’Arbitrary’ dose/quantity thresholds harm patients, drive illicit drug use

The American Medical Association wants a major overhaul to the CDC’s 2016 opioid prescription guidelines, charging that that the guidelines are unintentionally harming patients and accelerating the opioid epidemic.

“The AMA is urging the CDC to remove arbitrary thresholds, restore balance and support comprehensive, compassionate care as it revises the guideline,” the AMA wrote in a statement.

The U.S. opioid epidemic no longer appears to be primarily driven by opioid prescriptions ,and the AMA pointed out that physicians reduced opioid prescribing by over 44% since 2012. However, the drug overdose epidemic has gotten worse, now primarily fueled by illicitly manufactured fentanyl, fentanyl analogs, heroin, methamphetamine, and cocaine—a development that AMA Board of Trustees Chairman Bobby Mukkamala, MD, argued was triggered by undertreatment of pain as a result of “arbitrary” dosing and quantity thresholds recommended in the 2016 guidelines.

“Patients with painful conditions need to be treated as individuals,” Mukkamala wrote in a letter to the CDC Injury Center’s Board of Scientific Counselors. “They need access to multimodal therapies including restorative therapies, interventional procedures, and medications. These include non-opioid pain relievers, other agents, and opioid analgesics when appropriate.

“Instead, patients with pain continue to suffer from the undertreatment of pain and the stigma of having pain,” he continued. “This is a direct result of the arbitrary thresholds on dose and quantity contained in the 2016 CDC Guideline. More than 35 states and many health insurers, pharmacies, and pharmacy benefit managers made the CDC’s 2016 arbitrary dose and quantity thresholds hard law and inflexible policy.”

A major issue, according to the AMA’s June 2020 letter to the CDC, is that many states, health plans, and pharmacy chains misapplied the CDC guidance to institute strict, specific limits on opioid prescribing—for example, Walmart and CVS Caremark placed a 7-day hard threshold on prescribing, and more than 30 states have enacted laws with opioid prescribing restrictions ranging from 3 to 14 days, including many with morphine milligram equivalents (MME) limits and other restrictions.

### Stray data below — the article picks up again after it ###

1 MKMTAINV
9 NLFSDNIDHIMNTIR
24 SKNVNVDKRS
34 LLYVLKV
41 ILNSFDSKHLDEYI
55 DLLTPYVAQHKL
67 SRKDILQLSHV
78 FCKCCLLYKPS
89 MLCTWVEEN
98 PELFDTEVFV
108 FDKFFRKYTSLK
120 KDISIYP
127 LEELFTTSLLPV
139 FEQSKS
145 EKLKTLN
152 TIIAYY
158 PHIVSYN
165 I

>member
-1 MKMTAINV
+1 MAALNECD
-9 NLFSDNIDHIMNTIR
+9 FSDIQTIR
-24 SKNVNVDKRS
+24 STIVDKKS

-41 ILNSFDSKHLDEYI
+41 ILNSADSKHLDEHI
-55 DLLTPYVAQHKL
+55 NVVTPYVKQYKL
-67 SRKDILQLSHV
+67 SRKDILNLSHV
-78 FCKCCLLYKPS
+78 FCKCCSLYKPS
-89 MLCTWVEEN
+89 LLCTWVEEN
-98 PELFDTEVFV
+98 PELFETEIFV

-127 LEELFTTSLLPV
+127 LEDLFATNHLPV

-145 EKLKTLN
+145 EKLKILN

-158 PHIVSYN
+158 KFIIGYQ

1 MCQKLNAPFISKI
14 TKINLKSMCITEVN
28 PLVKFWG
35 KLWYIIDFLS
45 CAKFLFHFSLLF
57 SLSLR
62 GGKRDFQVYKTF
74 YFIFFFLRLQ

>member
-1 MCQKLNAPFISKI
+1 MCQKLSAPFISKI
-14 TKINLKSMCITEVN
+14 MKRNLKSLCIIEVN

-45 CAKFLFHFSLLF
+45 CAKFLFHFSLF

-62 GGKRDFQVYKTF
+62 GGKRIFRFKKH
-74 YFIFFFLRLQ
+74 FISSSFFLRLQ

“CDC’s threshold recommendations continue to be used against patients with pain to deny care,” Mukkamala wrote. “We know that this has harmed patients with cancer, sickle cell disease, and those in hospice. The restrictive policies also fail patients who are stable on long-term opioid therapy.”

In its statement, the AMA noted that its comments mirror those of the Opioid Workgroup, which recently issued a report outlining “the foreseeable misapplication of the guidelines” and suggested a series of revisions that would help to relieve some of these problems. Namely, the Workgroup’s report argued that:

  • Much of the guideline’s supporting text was not balanced and was missing key studies, and it focused heavily on the risk and potential harms of opioids while paying less attention to the potential benefits, or the risks of not taking opioids or undertreating pain.
  • There were several points at which the guidelines could be misapplied and potentially lead to patient harm.
  • The guideline paid too little attention to racial/ethnic disparities and inequities in how pain is perceived, valued, and managed.
  • While it is important to have opioid prescribing benchmarks, specific opioid dose thresholds can be misapplied as absolute cutoffs.
  • Certain specific conditions are named in the guidelines, while others are not, potentially leading to interpretation regarding whether pain is “real” or “worthy” of certain types of treatment.

The Injury Center’s Board of Scientific Counselors voted on July 16 to endorse the Workgroup’s report, with few amendments.

“Patients with pain need the CDC to be their advocate and urge it to rescind the perceived limits on opioid therapy doses or days,” Mukkamala told the Board of Scientific Counselors. “We have an opportunity here to care for these patients responsibly with your help.”

According to the CDC, a revised opioid prescribing guideline will likely be posted for public comment sometime in late 2021.

John McKenna, Associate Editor, BreakingMED™

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